By Dr. Becker
All you female cat lovers out there (including me) can breathe a great big sigh of relief, because according to new research, we’re not nuts! Crazy Cat Ladies unite! Per NBC News:
“… [A] recent study published in the journal Psychological Medicine found no link between cat ownership and any sort of psychosis later in life.”1
How the Crazy Cat Lady Legend May Have Started
According to NBC News, the whole crazy cat lady thing might have got its start with witches and their ever-present black cats. Or it might have been the long-standing myth that toxoplasmosis — a parasite found in cat poop, among other sources — could make sufferers lose their minds, apparently especially female cat owners.
Fortunately, a team of researchers in the U.K. has debunked that myth in a study titled “Curiosity killed the cat: no evidence of an association between cat ownership and psychotic symptoms at ages 13 and 18 years in a UK general population cohort.”2
The researchers set out to prove/disprove the hypothesis that 1) a congenital or early life toxoplasmosis infection can trigger schizophrenia, and 2) that having a cat during childhood could be a risk factor for toxoplasmosis, and therefore, psychosis. It will come as absolutely no surprise to feline fans that the researchers concluded the following:
“While pregnant women should continue to avoid handling soiled cat litter, given possible T. gondii exposure, our study strongly indicates that cat ownership in pregnancy or early childhood does not confer an increased risk of later adolescent PEs [psychotic experiences].”
Could It Be Crazy Cat Ladies Are Actually Healthier Than Non-Cat Owners?
Christina Heiser, writing for NBC News, believes the cats we share our lives with are doing the opposite of making us crazy, and in fact, they may actually be improving our health. For starters, “The sound of your cat’s purr can calm your nerves and lower your blood pressure,” says Heiser. Six ways your cat obsession is making you healthier, according to Heiser:
Cat lovers may be smarter and more sensitive
A 2014 study revealed that people who identified as cat lovers are more introverted and sensitive than dog people, and more open-minded.3 According to study researcher Denise Guastello, Ph.D., an associate professor of psychology at Carroll University in Waukesha, Wisconsin, the differences in personality between dog and cat people probably correlate with the types of environments the two groups prefer.
The study also found that cat lovers scored higher on intelligence than dog lovers.
They help us stress less
Petting your cat releases oxytocin, the bonding hormone that can make you feel less stressed, says Melanie Greenberg, Ph.D., licensed clinical psychologist and author of “The Stress-Proof Brain.”4
They're good for your ticker
A study published in the Journal of Vascular and Interventional Neurology established a link between cat ownership and a decreased risk of dying from a heart attack or stroke.5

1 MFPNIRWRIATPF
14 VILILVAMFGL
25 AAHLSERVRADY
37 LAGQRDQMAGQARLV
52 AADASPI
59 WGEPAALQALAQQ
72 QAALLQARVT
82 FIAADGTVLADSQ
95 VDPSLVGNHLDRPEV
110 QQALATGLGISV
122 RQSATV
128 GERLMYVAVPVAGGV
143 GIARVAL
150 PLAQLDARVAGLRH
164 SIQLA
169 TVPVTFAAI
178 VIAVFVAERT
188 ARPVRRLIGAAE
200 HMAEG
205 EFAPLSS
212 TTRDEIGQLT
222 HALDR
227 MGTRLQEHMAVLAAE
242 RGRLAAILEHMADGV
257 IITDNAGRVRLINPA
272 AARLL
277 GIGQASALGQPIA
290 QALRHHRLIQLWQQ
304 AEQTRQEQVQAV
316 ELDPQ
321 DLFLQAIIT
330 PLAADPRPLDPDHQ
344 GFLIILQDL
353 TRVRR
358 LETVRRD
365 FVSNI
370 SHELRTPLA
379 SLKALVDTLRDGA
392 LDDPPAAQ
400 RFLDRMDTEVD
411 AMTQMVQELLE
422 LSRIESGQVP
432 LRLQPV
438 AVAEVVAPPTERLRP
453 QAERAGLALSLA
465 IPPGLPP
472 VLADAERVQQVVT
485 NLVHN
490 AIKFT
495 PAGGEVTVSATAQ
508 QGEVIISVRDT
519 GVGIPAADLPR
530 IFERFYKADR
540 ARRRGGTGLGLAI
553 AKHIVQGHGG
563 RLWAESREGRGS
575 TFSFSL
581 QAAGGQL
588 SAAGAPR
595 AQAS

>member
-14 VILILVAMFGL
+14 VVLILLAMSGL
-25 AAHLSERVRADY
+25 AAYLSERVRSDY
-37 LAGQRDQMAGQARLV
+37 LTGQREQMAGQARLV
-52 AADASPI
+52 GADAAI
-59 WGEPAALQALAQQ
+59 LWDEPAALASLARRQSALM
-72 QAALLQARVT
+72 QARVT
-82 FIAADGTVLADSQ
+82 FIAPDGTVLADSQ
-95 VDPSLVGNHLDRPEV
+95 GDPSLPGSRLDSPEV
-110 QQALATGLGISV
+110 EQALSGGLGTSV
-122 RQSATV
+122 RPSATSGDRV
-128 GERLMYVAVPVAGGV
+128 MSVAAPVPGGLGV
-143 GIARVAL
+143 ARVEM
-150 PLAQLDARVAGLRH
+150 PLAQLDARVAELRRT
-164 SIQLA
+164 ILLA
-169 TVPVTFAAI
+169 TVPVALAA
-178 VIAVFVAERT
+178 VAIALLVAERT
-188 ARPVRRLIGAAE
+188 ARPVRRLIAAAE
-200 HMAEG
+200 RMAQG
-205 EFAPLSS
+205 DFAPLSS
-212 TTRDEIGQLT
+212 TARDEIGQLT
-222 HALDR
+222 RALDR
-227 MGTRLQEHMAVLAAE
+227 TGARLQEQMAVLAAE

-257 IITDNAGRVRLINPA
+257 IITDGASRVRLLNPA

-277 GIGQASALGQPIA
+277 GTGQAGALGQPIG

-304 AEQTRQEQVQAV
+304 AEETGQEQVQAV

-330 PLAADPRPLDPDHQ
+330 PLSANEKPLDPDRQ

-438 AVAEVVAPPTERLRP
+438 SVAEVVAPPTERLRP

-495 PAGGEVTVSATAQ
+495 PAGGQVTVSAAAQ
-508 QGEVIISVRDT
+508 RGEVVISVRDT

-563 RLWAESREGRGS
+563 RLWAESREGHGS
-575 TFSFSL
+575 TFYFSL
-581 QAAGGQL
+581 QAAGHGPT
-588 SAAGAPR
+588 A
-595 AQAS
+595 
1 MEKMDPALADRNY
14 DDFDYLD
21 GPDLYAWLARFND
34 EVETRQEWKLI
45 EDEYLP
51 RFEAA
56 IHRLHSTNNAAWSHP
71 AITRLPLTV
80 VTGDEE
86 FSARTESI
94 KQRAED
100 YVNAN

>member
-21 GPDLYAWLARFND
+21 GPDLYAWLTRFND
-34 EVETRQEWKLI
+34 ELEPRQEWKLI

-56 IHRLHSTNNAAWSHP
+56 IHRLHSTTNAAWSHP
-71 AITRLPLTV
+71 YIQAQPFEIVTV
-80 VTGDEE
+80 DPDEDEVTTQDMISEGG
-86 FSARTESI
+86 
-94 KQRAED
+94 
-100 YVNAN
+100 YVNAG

They keep loneliness at bay
One of the best gifts our kitties give us is companionship. “People are a little more disconnected these days,” Greenberg says. “And research shows that loneliness is a big factor for all kinds of diseases.” One study linked loneliness to an increased risk of Alzheimer’s disease.6
If you frequently feel lonely, isolated or wish you had a few more friends to rely on, you might want to consider adopting a kitty companion. If you have the time, resources and desire to add a furry family member to your home, and you happen to be in a lonely place, it could be time to head over to your local animal shelter.
They may prevent allergies
A 2011 study published in the journal Clinical & Experimental Allergy followed over 550 kids from birth to the age of 18, and regularly gathered data from the children's families about the presence of indoor pets.7 At the end of the study, blood samples were taken to test the study participants for allergies to cats and dogs.
Kids who had a cat at home during their first year of life were 50 percent less likely to be allergic to cats than the children not exposed from birth to one year. Researchers concluded exposure to pets at later ages didn't make much of a difference.
It was exposure during infancy that was important, leading study authors to conclude, "The first year of life is the critical period during childhood when indoor exposure to dogs or cats influences sensitization to these animals."
They're less expensive than dogs
In addition to the benefits of cat ownership to your mental and physical health, as an added bonus, cats tend to be easier on your bank account as well. According to a list of average pet care costs compiled by the ASPCA, cat ownership is from a few hundred to several hundred dollars a year less expensive than dog ownership.8
Of course, none of this comes as a surprise to those of us who share our lives with a kitty (or several). Most “crazy cat ladies” know without a doubt their kitties are good for both their physical and mental health.